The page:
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Brut, My Beauty: Jean Dubuffet and Jean-Michel Basquiat

18 Aug 2021
5 min watch

In this short film, we explore the striking parallels between the life and works of Dubuffet and Basquiat.

In 1981, poet Rene Ricard wrote:

“If Cy Twombly and Jean Dubuffet had a baby and gave it up for adoption, it would be Jean-Michel.”

Was he on to something? 

In this short film, directed by Sophia Loren Heriveaux (Goldfin Films), we explore the striking parallels between the life and works of Dubuffet and Basquiat. We’ll never know if the two artists ever actually met but seeing their work stand up alongside one another’s, despite a 60-year age gap, is a testament to Basquiat’s prodigious talents and Dubuffet’s relentless invention.

Credits

A film by Sophia Heriveaux
Produced by Goldfin Films in partnership with the Barbican

Crew
Director of Photography: Joshua Sheehan
Production Assistant: Gabrielle Dolinsky
Post Sound Engineer: Philip Kim

Cast
Jean-Michel Basquiat: Jalen Taylor
Rene Ricard / Cy Twombly: Josh Keller

Animation
Olivia Jensen
Mckenna Ryan

Transcript

In 1945, Jean Dubuffet draws ‘Pisseurs aux mur’. At the forefront are two men urinating on a towering wall. A wall whose tiny motifs tell a quaint story of 1945 Paris: the year, ‘Merde’, and a declaration of love from Lucienne to Emile. An urban weird and wild energy.

Fast forward thirty years to 1978 New York. A city convulsed by violent crime and on the brink of financial ruin. There, Jean-Michel Basquiat (a teenage artist) has just moved from Brooklyn to Manhattan.
For his first major exhibition, New York / New Wave, Basquiat used found trash from around his urban environment – perhaps, scrap metal; foam mattress; or chipboard – as the support for 26 new works which jostle with the noise of Manhattan life where letters cascade over scrawled cars, airplanes, and skyscrapers.

The critics immediately saw a parallel to Dubuffet’s career, presumably thinking of his bustling Métro series, or the cartoonish cars in his ‘Paris Circus’ works.

And in Artforum, December 1981, the provocative poet Rene Ricard wrote a piece – "The Radiant Child" – about Basquiat. He commented:

"If Cy Twombly and Jean Dubuffet had a baby and gave it up for adoption, it would be Jean-Michel. The elegance of Twombly is there… and so is the brut of the young Dubuffet."

The critics were onto something.

Firstly, both Dubuffet and Basquiat shared quite an anti-authoritarian spirit. They set out to dismantle what had gone before: the polite easel painting of Beaux-Arts Paris and the cool Minimalism that reigned in New York.

And neither one chose to pursue a formal art education, either.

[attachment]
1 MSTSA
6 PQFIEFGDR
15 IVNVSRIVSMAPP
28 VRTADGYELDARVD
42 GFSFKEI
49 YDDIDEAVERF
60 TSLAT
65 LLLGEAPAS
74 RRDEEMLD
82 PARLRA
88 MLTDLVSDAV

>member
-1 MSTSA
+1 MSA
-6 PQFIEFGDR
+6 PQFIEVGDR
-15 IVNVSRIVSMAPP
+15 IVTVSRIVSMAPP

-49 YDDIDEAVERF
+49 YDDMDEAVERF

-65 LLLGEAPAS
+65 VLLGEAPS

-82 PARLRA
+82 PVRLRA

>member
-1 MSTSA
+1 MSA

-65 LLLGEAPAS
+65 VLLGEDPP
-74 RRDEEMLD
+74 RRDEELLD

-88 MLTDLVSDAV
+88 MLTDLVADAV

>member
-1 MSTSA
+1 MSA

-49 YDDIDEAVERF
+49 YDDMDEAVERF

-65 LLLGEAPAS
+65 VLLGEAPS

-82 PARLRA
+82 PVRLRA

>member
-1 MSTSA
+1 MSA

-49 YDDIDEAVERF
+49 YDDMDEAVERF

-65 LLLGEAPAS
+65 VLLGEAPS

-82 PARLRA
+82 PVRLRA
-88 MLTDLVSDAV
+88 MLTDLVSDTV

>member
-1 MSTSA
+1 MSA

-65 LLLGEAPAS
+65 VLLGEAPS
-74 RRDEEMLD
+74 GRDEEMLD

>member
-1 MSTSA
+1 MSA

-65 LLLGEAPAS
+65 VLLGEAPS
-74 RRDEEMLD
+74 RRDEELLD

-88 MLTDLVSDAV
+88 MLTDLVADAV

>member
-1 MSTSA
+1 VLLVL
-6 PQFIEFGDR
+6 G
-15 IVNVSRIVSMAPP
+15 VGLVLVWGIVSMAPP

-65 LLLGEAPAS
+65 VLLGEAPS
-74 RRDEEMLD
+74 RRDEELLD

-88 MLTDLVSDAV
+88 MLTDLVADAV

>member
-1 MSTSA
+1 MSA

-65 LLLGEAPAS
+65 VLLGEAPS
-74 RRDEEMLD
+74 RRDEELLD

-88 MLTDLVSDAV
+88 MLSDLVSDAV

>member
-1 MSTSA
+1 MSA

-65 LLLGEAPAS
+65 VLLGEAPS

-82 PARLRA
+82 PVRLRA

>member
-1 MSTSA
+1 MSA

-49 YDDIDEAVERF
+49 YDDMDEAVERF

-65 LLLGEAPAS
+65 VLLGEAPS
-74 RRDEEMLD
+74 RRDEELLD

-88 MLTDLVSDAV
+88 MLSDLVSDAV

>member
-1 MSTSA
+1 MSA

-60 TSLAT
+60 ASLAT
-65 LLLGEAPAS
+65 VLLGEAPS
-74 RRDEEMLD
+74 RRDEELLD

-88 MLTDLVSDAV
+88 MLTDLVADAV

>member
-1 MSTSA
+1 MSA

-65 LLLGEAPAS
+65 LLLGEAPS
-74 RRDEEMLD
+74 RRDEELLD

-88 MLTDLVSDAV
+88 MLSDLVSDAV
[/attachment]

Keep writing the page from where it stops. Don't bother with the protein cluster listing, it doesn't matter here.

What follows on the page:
Both Dubuffet and Basquiat were each drawn to self-taught artists. Dubuffet collecting what he called ‘Art Brut’, including work by children, spiritualists and psychiatric patients.

They also produced their work similarly, too, at times painting with their canvases positioned directly on the studio floor.

But perhaps most importantly, is that each were invested in the idea of truth beyond resemblance. The idea that while a work of art could be perfectly 'accurate' and realistic, it may in no way capture spirit. In other words, works could ring with truth and electricity through doodles and representations that appear to the eyes as anything but real. They did this by looking for modes of painting that would give a work the impression of life, as if it'd had a pulse of its own, which is not such an easy thing to do.

Strangely, when once asked, Basquiat denied any knowledge of Dubuffet at all. Now, Jean-Michel may have simply been uninterested in indulging in that question, but taking his words as truth, perhaps he adopted Dubuffet inspiration by way of Cy Twombly, instead. Once when flipping through Life Magazine, Twombly found a Dubuffet piece, ripped it out, and from then would paint with it kept in his studio.

However it came, by the mid-1980s, Basquiat was not only familiar with Dubuffet’s work, he was an avid admirer: he asked the founder of Pace Gallery, Arne Glimcher, if he might be allowed to visit the gallery when they were installing Dubuffet exhibitions so that he could just sit with the work for a few hours.

More direct allusions began to appear in Basquiat’s painting – such as the perilously high horizon line of King Zulu (1986) and Pegasus (1987), a motif borrowed from Dubuffet’s 1950s landscapes.

A monochromatic ‘paysage’ from 1952 was once exhibited at The Museum of Modern Art in 1987 and Basquiat may have used it as a direct reference point when creating Pegasus. With all they have in common, the world may never know if the two artists ever met.

But they did exhibit side-by-side on at least one occasion during their lifetimes in Expressive Painting After Picasso at the Beyeler Foundation in Basel in 1983, which also featured the work of Jackson Pollock, Willem de Kooning and Joan Miró.

Basquiat was only 22, while Dubuffet was a stately 82. That their work could stand up alongside one another’s, despite a 60-year age gap, is a testament to the former’s prodigious talents and the latter’s relentless invention.

Today, someone is just as likely to learn about Dubuffet via Basquiat as vice versa, which feels a truer reflection of their relationship: not as artistic parent and child, but as intellectual companions, who wanted to capture the chaos of the mind and both believed in the alchemical power of painting to do so.
 

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